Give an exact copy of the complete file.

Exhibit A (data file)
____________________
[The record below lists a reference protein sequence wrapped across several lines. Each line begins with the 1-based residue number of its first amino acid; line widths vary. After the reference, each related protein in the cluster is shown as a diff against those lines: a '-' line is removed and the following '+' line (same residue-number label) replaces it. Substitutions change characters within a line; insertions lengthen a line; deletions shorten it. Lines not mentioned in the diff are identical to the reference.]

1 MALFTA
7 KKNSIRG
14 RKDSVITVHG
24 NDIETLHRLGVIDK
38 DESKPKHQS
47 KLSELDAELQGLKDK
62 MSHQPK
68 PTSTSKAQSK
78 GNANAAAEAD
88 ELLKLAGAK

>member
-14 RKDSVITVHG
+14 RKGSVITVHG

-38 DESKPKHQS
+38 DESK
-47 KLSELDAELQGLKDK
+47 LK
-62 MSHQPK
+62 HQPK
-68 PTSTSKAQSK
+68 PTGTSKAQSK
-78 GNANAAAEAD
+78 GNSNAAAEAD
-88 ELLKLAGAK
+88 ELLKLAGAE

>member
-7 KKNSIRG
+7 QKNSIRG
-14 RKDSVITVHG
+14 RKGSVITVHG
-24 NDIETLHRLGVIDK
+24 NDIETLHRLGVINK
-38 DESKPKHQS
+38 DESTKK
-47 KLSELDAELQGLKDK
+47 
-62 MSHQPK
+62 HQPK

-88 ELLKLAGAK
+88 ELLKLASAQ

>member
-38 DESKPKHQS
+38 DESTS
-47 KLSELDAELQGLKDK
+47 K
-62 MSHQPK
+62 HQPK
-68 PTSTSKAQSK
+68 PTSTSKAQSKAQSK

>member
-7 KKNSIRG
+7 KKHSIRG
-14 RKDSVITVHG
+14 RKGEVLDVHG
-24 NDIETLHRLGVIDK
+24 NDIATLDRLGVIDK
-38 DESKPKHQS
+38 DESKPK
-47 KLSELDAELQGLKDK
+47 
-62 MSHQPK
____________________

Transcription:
[The record below lists a reference protein sequence wrapped across several lines. Each line begins with the 1-based residue number of its first amino acid; line widths vary. After the reference, each related protein in the cluster is shown as a diff against those lines: a '-' line is removed and the following '+' line (same residue-number label) replaces it. Substitutions change characters within a line; insertions lengthen a line; deletions shorten it. Lines not mentioned in the diff are identical to the reference.]

1 MALFTA
7 KKNSIRG
14 RKDSVITVHG
24 NDIETLHRLGVIDK
38 DESKPKHQS
47 KLSELDAELQGLKDK
62 MSHQPK
68 PTSTSKAQSK
78 GNANAAAEAD
88 ELLKLAGAK

>member
-14 RKDSVITVHG
+14 RKGSVITVHG

-38 DESKPKHQS
+38 DESK
-47 KLSELDAELQGLKDK
+47 LK
-62 MSHQPK
+62 HQPK
-68 PTSTSKAQSK
+68 PTGTSKAQSK
-78 GNANAAAEAD
+78 GNSNAAAEAD
-88 ELLKLAGAK
+88 ELLKLAGAE

>member
-7 KKNSIRG
+7 QKNSIRG
-14 RKDSVITVHG
+14 RKGSVITVHG
-24 NDIETLHRLGVIDK
+24 NDIETLHRLGVINK
-38 DESKPKHQS
+38 DESTKK
-47 KLSELDAELQGLKDK
+47 
-62 MSHQPK
+62 HQPK

-88 ELLKLAGAK
+88 ELLKLASAQ

>member
-38 DESKPKHQS
+38 DESTS
-47 KLSELDAELQGLKDK
+47 K
-62 MSHQPK
+62 HQPK
-68 PTSTSKAQSK
+68 PTSTSKAQSKAQSK

>member
-7 KKNSIRG
+7 KKHSIRG
-14 RKDSVITVHG
+14 RKGEVLDVHG
-24 NDIETLHRLGVIDK
+24 NDIATLDRLGVIDK
-38 DESKPKHQS
+38 DESKPK
-47 KLSELDAELQGLKDK
+47 
-62 MSHQPK